Film: Tiger GAlli
Director: Ravi Srivatsa
Cast: Sathish Ninasam, Roshini Prakash, Bhavana
Sathish Ninasam believed that being part of a commercial project will bring him closer to the masses and underwent a makeover for his association with director Ravi Srivatsa, which gave rise to Tiger Galli. Going by the director’s previous films, it was obvious that elements of rowdyism, an overdose of action sequences and bloody murder would make an appearance.
The story is about Durgamama’s (Yamuna) son Vishnu (Sathish Ninasam), who runs a cow milk business, and lives in a lane called Tiger Galli and is also working in a car garage. He gets involved in a kabbadi match, when he accidently comes in contact with rowdies, followed by underworld dons who are associated with the chief minister.
An untoward incident involving Meera (Roshini Prakash), a strict and young police officer living in the area, causes havoc in the neighbourhood. Life takes a turn for Vishnu, who volunteers with the police to kill the goons. Vishnu, a layman, gets rid of the criminals who have taken over the city, forming part one of the plot. The second half sees Sathish as Shiva, a police officer residing in Delhi, who takes a transfer to the city.
He takes charge and makes sure to put an end to the criminal reign. How Vishnu is related to Shiva is revealed during the interval, followed by a major action climax taking place in a court sequence.
A plotline like in Tiger Galli has become very rare in Sandalwood, and the director, who feels a film on the underworld is unconventional, has fit all social evils in this little longer than 2-hour long film. The director shows how a layman can get easy entry into a CM’s house, who is almost at the mercy of dons.
This is one of the few loopholes in Ravi Srivatsa’s interpretation of corruption. We understand that it might be for entertainment purposes, but common sense has to come in somewhere. Storywise, he has brought nothing new to how he deals with the concept of the underworld. The director has not only glorified anti-social elements, but the script is also filled with so much foul language that it definitely puts the film in poor light. On the positive side, the director manages to spin the mother-son dynamics well.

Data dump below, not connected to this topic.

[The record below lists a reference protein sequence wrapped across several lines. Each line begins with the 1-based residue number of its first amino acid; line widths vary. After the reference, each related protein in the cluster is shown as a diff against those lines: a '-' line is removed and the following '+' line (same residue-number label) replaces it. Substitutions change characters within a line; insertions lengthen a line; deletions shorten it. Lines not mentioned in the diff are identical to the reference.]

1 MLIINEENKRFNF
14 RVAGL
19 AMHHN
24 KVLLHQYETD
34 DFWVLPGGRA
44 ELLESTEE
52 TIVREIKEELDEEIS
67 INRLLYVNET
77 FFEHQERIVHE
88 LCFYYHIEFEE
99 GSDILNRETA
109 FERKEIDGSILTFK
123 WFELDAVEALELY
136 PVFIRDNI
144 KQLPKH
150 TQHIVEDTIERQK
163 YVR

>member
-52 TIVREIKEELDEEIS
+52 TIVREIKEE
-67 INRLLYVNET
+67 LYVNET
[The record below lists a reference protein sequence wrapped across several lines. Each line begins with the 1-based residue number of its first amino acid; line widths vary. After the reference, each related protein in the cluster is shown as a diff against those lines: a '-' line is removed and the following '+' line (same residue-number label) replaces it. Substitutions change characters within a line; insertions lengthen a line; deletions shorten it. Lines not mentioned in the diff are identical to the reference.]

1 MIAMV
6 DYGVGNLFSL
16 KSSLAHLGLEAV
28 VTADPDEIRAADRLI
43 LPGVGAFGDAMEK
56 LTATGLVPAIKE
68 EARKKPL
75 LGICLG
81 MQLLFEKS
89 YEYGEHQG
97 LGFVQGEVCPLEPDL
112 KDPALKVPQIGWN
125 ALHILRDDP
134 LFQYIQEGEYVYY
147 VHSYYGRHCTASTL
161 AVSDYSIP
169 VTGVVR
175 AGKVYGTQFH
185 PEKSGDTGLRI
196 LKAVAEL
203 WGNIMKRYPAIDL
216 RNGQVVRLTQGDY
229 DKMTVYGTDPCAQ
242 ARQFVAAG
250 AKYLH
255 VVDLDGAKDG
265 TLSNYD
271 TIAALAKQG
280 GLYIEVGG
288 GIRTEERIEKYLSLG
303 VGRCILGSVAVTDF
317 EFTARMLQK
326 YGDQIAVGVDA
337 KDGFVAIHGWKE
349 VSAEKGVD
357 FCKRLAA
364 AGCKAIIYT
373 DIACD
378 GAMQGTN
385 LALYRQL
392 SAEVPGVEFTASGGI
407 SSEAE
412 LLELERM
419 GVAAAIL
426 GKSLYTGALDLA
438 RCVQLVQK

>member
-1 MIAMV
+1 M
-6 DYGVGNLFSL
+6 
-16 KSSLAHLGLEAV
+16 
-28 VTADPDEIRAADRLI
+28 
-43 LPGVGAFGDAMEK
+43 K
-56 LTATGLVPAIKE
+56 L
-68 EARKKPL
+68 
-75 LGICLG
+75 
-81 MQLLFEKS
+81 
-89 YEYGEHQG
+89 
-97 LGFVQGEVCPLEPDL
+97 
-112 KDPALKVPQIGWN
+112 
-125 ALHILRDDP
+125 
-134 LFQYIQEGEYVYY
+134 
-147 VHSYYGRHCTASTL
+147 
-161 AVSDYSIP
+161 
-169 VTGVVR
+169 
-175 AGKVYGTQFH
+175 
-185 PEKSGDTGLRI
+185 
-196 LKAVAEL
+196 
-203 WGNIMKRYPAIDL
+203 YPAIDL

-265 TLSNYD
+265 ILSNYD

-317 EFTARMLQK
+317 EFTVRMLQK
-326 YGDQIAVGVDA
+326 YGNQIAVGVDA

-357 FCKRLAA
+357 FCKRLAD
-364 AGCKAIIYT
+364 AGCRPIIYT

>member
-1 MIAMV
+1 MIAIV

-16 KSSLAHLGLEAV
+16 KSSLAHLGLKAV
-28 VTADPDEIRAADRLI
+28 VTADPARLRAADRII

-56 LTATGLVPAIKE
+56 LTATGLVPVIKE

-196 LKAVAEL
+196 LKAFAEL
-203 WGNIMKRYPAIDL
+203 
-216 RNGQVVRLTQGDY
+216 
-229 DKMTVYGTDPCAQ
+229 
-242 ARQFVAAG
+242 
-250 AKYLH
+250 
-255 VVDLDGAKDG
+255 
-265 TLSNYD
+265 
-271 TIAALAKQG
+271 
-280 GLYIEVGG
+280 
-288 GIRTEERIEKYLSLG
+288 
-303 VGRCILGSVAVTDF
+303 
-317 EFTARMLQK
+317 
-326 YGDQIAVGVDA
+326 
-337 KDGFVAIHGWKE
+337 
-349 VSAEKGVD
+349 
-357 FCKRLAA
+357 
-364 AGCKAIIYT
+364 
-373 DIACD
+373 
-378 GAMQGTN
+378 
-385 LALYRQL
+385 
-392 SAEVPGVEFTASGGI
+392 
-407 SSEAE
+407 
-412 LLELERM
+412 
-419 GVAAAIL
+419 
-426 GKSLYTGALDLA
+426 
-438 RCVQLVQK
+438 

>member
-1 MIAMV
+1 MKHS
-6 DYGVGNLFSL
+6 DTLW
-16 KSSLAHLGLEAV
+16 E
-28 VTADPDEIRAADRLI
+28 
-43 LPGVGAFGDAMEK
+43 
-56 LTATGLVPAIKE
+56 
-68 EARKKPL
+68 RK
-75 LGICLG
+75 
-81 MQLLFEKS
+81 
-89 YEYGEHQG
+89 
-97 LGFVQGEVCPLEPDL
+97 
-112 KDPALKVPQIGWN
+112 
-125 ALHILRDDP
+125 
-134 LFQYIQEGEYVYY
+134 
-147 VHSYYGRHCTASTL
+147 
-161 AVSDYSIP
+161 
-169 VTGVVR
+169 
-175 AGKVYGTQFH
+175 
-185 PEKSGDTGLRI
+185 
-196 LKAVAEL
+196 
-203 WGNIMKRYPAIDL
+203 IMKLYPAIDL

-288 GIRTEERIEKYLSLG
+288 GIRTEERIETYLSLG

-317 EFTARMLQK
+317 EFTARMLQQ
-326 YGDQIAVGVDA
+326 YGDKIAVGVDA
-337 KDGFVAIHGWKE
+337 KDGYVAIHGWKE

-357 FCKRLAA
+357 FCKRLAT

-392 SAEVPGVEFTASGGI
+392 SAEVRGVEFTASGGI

Individually, all the actors have potrayed their roles well, with a few exceptions. Sathish’s forte and strong point is his dialogue delivery, and in Tiger Galli, he is unstoppable. Having experimented with a mass-appeal subject, we can only wait and see whether the audience likes him in this new avatar or not. Bhavana has brought the glam quotient to the film, while Roshni, for her debut film, has a good screen presence with scope to improve.
Actors Yamuna and Pooja Lokesh, who play the role of a mother and a judge respectively, have delivered theatrical performances. Though villains like Shivamani and Ayyappa Sharma have tried their best to get into the skin of their respective characters, the lack of a strong antagonist for a face off scene is a major drawback. Nothing much comes out of film’s music, and there are a lot of glitches in the cinematography as well.
Tiger Galli is limited to those who don’t mind seeing bloodshed, harsh dialogues and several action sequences. Sathish took a chance to experiment with his versatility as an actor, but it is now left to the people to decide whether they prefer seeing him in these sort of commercial roles.